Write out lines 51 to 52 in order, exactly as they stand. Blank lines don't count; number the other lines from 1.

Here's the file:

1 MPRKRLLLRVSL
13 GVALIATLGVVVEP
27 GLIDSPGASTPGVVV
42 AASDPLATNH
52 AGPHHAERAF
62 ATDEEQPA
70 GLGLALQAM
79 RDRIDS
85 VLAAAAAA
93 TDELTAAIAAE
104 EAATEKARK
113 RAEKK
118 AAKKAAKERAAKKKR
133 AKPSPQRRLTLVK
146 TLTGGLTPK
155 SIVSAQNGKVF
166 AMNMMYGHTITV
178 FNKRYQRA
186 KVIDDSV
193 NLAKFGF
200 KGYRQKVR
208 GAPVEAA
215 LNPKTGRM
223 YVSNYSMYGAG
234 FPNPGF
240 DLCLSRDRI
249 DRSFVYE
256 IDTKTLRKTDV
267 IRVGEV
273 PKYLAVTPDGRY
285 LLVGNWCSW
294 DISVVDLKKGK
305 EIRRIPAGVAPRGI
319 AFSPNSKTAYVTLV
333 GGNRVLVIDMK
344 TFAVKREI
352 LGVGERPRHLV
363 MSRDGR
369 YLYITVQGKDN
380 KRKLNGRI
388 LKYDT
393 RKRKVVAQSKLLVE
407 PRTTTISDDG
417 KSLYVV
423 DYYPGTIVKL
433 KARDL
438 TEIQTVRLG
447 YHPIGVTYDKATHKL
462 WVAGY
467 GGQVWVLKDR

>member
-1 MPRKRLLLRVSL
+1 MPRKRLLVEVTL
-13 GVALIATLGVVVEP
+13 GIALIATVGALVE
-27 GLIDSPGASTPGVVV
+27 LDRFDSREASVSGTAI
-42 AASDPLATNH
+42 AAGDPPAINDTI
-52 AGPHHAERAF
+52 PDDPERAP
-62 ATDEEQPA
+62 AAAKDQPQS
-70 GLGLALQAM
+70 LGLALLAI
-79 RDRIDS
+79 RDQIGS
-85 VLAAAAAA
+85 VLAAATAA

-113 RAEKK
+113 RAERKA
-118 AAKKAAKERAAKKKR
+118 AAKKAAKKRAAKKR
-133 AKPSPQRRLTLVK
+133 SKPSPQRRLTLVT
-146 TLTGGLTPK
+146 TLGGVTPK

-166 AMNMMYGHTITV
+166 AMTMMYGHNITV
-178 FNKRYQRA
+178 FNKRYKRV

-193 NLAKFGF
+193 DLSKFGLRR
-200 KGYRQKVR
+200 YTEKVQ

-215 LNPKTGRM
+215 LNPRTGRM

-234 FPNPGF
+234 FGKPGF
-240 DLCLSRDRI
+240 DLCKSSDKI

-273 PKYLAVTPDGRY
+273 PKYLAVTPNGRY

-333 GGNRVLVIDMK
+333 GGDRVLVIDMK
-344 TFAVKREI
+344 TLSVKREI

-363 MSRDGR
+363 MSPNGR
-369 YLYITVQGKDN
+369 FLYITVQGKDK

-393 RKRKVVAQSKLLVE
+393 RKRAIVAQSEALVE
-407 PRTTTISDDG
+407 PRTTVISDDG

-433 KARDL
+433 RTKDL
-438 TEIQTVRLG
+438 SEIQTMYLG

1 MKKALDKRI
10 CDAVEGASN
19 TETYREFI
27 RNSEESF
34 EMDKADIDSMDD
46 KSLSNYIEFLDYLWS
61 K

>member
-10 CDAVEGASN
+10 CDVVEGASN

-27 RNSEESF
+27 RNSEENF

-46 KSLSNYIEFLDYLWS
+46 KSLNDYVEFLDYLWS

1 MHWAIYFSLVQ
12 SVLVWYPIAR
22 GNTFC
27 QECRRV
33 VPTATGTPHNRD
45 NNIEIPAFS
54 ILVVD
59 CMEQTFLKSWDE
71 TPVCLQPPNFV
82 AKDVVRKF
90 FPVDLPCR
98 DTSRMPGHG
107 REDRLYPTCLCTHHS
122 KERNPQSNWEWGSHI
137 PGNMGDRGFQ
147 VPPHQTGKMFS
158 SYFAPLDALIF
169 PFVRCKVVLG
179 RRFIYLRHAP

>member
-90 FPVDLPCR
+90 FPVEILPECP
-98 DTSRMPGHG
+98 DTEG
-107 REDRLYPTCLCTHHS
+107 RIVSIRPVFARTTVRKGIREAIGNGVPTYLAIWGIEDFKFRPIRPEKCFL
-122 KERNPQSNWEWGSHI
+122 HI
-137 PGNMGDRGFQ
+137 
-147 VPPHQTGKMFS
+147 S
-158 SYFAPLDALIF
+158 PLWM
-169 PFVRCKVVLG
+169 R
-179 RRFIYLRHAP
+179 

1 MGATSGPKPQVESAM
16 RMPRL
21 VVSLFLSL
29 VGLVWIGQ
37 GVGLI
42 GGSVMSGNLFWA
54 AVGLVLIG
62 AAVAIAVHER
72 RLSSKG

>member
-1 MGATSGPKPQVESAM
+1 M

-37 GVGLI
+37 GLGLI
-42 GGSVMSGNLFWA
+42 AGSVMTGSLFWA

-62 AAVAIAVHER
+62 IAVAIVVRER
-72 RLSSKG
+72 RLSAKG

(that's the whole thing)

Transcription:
>member
-1 MPRKRLLLRVSL